A Guide to Quantitative NMR (qNMR)
Quantitative NMR (qNMR) stands as a robust method for gauging pharmaceutical purity. In the realm of analytical chemistry, nuclear magnetic resonance (NMR) spectroscopy emerges as a potent technique, offering insights into the structure, dynamics, and interactions of organic molecules while enabling quantitative measurements. A pivotal distinction from other methods lies in the direct proportionality between the integral of an NMR peak and the nucleus concentration.
This unique feature positions NMR as a highly valuable tool for precise quantification. However, this potency is contingent upon meticulous measurement execution and careful spectrum processing. This blog post delves into the intricacies of quantitative NMR, addressing challenges and highlighting key applications in pharmaceutical analysis.
qNMR appears simple at first glance. It only requires the sample to dissolve completely in a deuterated solvent and to contain NMR-active nuclides. By measuring the intensity of NMR signals we can determine the concentration of products and impurities in a solution. We will see that it is not that simple at all.
In this blog post, we will primarily focus on quantitative 1H NMR. The reason is that this is by far the most popular method since 1H nuclei can be found in almost all organic molecules, and it has well-known advantages:
- highest gyromagnetic ratio amongst stable NMR active nuclei.
- natural abundance is 99.99%.
- short relaxation times (usually below a few seconds).
The process of a qNMR measurement can be divided into 4 steps:
- Method Planning
- Sample Preparation
- Data Collection
- Data Processing
Selecting a solvent where both the analyte and the internal standard dissolve is necessary but not sufficient. Accurate concentration determination mandates calculating the integral of an analyte peak, ensuring non-overlapping peaks with the internal standard. Addressing solvent-dependent chemical shifts, caused by differences like CDCl3 versus benzene-d6, requires trying different solvents or adjusting conditions such as temperature or pH. Unambiguous assignment of the analyte NMR signal is crucial to prevent impurity signals from being hidden. The chosen internal standard should be non-reactive, possess validated purity, and demonstrate stability. Certified standards for qNMR often provide 1H spectra for suitability assessment. Optimal accuracy and precision are achieved with high-quality NMR tubes compatible with the magnetic field strength. Higher magnetic fields in qNMR enhance sensitivity and signal dispersion. Choose the simplest pulse program, like zg, and exercise caution with receiver gain settings to prevent peak distortion and potential errors.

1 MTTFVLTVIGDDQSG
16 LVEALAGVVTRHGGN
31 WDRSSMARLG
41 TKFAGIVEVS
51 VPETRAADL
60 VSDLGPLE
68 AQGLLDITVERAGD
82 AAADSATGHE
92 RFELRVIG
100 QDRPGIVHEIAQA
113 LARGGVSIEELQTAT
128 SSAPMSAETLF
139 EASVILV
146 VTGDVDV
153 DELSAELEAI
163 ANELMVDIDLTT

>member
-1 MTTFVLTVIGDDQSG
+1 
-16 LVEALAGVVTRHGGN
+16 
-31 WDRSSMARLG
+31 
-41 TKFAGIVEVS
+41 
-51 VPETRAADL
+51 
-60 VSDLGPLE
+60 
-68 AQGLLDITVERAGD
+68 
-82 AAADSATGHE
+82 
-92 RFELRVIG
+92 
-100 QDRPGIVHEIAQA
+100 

In cases where an internal standard is not feasible or appropriate, an external standard can be employed for accurate concentration determination in quantitative NMR (qNMR) analysis. An external standard is a compound of known concentration that is added to the sample prior to analysis. Its concentration is precisely known and ideally matches the analyte's chemical environment and concentration range. The external standard is typically placed in a separate insert within the NMR tube, ensuring it does not mix with the analyte solution but remains within the same magnetic field during measurement.